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What Can Go Wrong With Dermal Fillers - Health - Skin CareWhat Can Go Wrong With Dermal Fillers by Tedd Woods
in Health / Skin Care (submitted 2011-08-02)
Dermal fillers are excellent products and their evolution and development has resulted in over 300 dermal fillers now in use in the European market. However, only a handful of them have been approved by the FDA (Federal Drugs Administration) in the United States for medical use. There are several kinds of dermal fillers. The most commonly used are the synthetic hyaluronic acid fillers which have a duration of action of around six to nine months. Longer term fillers include products which contain calcium hydroxyapatite (the same material that is in the enamel of your teeth) and poly-L-Lactic acid. The latter causes new collagen formation by irritating the skin cells resulting in proliferation and new collagen formation.
Some of these fillers have now been used on patients for around ten years and so there is a growing body of literature about their long term effects. As more and more patients are treated more information is also becoming available about potential unwanted effects.
The most common unwanted effects of the fillers are those that you would expect from any injection, particularly bruising where the filler has been injected. Redness and swelling are also quite common after filler injection and will usually settle down after a day or two.
Much less common (less than 1% in experienced and well trained hands) but potentially more problematic are the following problems:
1. Early infection. Any procedure that breaks the skin can lead to infection of the skin. This is more likely to occur if you have an existing skin infection, so don't have your filler if there is any evidence of active skin infection. The symptoms of infection are what you would expect - pain, swelling, redness and possibly feverishness too.
2. Late infection. When you have a filler injected your body now has foreign material present within the tissues. This could become the focus of an infection at a later point in time, so seek medical advice if you get swelling or pain in the days, weeks or months later in the area where your filler has been injected. Such infection is usually amenable to antibiotic treatment but occasionally the filler needs to be dissolved (this is possible with the hyaluronic acid fillers) or surgically removed.
3. Allergic reactions. Again, these can occur at an early stage or later on. They can manifest with redness, swelling and lumpiness in the area that has been filled. Unlike the usual swelling and redness that most people get to a mild degree in the day or two immediately after dermal filler treatment, allergic reactions will result in either more severe or longer lasting swelling or both. It is quite difficult to differentiate these kinds of allergic reactions from infections and most practitioners will consider antibiotic treatment as well as anti-allergic treatment in these circumstances.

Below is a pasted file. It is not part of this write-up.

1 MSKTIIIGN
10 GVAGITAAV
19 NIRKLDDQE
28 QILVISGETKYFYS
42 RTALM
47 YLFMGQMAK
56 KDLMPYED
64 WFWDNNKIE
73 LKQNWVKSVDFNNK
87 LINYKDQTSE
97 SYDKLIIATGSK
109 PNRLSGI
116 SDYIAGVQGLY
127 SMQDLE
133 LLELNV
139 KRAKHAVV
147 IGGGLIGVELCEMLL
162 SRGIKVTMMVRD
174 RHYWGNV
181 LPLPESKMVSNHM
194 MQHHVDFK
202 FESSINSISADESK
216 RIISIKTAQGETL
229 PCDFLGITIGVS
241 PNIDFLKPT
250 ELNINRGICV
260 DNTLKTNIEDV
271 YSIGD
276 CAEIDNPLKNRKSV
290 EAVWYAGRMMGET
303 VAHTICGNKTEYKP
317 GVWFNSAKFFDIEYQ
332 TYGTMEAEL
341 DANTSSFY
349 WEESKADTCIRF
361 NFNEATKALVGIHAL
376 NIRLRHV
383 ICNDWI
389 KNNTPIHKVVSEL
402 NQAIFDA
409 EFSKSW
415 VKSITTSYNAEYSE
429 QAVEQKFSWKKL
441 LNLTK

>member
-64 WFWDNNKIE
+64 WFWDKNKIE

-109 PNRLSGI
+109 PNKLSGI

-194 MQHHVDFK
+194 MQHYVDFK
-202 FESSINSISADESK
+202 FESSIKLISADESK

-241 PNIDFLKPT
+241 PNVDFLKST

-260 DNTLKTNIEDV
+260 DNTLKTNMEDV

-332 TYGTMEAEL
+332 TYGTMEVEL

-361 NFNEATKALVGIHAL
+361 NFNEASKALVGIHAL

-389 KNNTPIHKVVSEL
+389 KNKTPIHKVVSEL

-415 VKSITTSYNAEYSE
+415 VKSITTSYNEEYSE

4. Inflammatory nodule formation. This is a usually a kind of late allergic reaction, where the filler provokes a reaction from the surrounding skin tissue that results in the formation of lumps in the skin. These can sometimes respond to steroid injections and anti-allergic treatments, but if cosmetically significant they may require surgical removal. Sometimes they can be caused by infection in which case antibiotic treatment can be of help but again they may need to be dissolved with a hyaluronidase injection where possible or surgically removed.
5. Lumps in your skin. This can be due to the filler being injected too superficially, or a deep filler like calcium hydroyapatite has been used in a superficial place where it shouldn't be used like in the lips. Again, if one of the hyaluronic acid fillers has been used and is causing a problem they can be dissolved with a hyaluronidase injection. The fillers can also pull in quite a lot of water which can result in swelling. This can be very obvious if the filler has been given too superficially (for example around the eye).
6. Vascular problems. These are among the most infrequent but also among the most severe complications. If the filler is inadvertently injected into an artery that artery can become blocked and the area of skin that it supplies can die. Your skin will quickly become white, painful and later on it may break down. This is more of a problem if the artery that is injected is an end-artery, that is it is the only artery that is supplying that area of skin. This applies to the lip artery and the artery that supplies the skin around your nose. If you are having filler around the "tear trough" of your eye there is a theoretical risk of blindness if you have the filler injected into one of the arteries that is linked to your retinal artery. If you are having filler injected into the area between your eyebrows there is a risk of the blood supply to your skin in that area being compromised if too much filler is injected there. This is due to the pressure of the filler itself on the blood vessels rather than the blood vessel becoming occluded by filler. There are a variety of emergency treatments for blood vessel compromise which must be put into place quickly if the skin is to be saved.
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